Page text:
The United States had just been named the hosts of 1994 World Cup, and they needed a victory over T&T to qualify for the 1990 Cup.
The Soca Warriors, however, needed only a draw, and with the US having last won a road qualifier in 1969, Trinidad and Tobago appeared set for Italy 1990.
“The Shot” came just after the half-hour mark, when Caligiuri gathered a bouncing pass from Bruce Murray, tapped it past a charging T&T defender, and ripped a looping shot off the bounce into the right side of the net past a stretching Soca keeper. It was one of the greatest goals in US history and probably the most important.
The winner put the US into the Cup, broke the 40 year drought, and made soccer relevant again in America. “The Shot” stands as one of the greatest US Soccer moments of all time, and the victory is surely one of the most important for the Red, White, and Blue.
Widely considered as one of the greatest upsets of all time in international football, the US defeat of England in Brazil was a true David vs. Goliath matchup.
Actually, that's not a great comparison. If David had been blind, deaf, and paraplegic, then the Bibilical story would be a more accurate reflection of the task faced by the 1950 USMNT.
England were considered one of the best international sides in the world, led by some of the best footballers on the planet—including Tom Finney, Wilf Mannion, and Stan Mortensen.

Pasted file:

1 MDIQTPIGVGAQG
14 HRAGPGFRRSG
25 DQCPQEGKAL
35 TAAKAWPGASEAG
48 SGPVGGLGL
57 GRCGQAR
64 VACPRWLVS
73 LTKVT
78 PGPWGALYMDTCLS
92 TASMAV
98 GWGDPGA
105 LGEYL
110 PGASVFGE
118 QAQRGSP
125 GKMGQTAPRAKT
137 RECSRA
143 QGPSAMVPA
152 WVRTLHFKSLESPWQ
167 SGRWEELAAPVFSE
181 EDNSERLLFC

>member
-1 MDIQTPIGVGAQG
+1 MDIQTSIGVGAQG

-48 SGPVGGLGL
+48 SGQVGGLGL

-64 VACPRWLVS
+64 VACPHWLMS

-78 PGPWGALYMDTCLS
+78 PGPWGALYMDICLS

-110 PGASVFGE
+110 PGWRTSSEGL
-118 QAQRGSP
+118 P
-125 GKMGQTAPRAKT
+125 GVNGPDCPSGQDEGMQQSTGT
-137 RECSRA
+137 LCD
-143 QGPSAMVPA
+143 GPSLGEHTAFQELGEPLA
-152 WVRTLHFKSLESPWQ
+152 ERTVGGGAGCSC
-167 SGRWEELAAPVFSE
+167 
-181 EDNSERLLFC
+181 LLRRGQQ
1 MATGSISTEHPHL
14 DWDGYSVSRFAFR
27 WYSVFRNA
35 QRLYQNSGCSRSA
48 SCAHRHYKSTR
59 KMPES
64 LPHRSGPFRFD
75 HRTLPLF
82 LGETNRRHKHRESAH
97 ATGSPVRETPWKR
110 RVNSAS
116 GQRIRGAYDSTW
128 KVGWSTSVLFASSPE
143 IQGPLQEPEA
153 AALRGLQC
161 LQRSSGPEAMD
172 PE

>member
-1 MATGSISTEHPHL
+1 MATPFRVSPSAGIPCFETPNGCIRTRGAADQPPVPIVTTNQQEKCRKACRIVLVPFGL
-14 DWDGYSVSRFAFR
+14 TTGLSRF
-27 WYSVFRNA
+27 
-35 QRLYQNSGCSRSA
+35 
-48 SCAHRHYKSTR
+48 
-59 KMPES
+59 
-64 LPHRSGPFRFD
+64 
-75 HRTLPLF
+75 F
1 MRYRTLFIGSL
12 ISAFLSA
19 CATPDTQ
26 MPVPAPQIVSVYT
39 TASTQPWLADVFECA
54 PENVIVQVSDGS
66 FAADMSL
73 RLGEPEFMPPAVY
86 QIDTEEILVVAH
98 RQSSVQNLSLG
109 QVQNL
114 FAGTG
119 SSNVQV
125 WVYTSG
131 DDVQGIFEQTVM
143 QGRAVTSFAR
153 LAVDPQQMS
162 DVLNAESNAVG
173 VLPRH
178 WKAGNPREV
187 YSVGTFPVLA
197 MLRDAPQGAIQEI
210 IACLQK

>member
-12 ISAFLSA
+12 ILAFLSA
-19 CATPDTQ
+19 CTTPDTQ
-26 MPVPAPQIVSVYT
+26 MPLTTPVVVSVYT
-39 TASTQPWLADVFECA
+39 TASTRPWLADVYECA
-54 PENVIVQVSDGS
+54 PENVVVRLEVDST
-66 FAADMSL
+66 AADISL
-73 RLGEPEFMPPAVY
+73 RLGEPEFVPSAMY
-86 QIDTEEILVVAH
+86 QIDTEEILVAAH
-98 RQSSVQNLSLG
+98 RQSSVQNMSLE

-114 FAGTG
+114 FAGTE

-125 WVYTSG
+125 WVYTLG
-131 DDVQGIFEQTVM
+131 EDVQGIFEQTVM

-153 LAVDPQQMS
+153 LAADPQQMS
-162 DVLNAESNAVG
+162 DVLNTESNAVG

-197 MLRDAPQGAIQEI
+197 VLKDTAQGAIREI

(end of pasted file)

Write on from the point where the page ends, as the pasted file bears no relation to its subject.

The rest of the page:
The US, on the other hand, were 500-1 odds to win the Cup and entering the tournament had lost seven straight international matches by a combined score of 45-2.
The team lacked any sort of superstar but boasted semiprofessional players from a variety of professions (hearse driver, schoolteacher, dishwasher, mail carrier, among others) and nationalities (Scottish, Belgian, Haitian, and, oh yeah, American).
The match was dominated by the English, who dictated possession and limited the Americans to just a couple of shots on goal.
But it only took one to win it.
In the 39th minute, US midfielder Walter Bahr took a long shot on goal, which English keeper Bert Williams appeared to have covered.
However, Haitian forward Joe Gaetjens dove headlong into the shot and grazed just enough of the ball to wrong-foot Williams and slide the ball into the back of the net.
The English created many chances throughout the game, but as per usual for great American football victories, the Red, White, and Blue played rock solid defense and held on for one of the greatest upsets of all time in any sport.
It truly stands as the greatest victory in US Soccer history and will likely hold that position for a long time—that is, until June 12, when another victory over England could trump it.
(Photo courtesy of soccernet.com)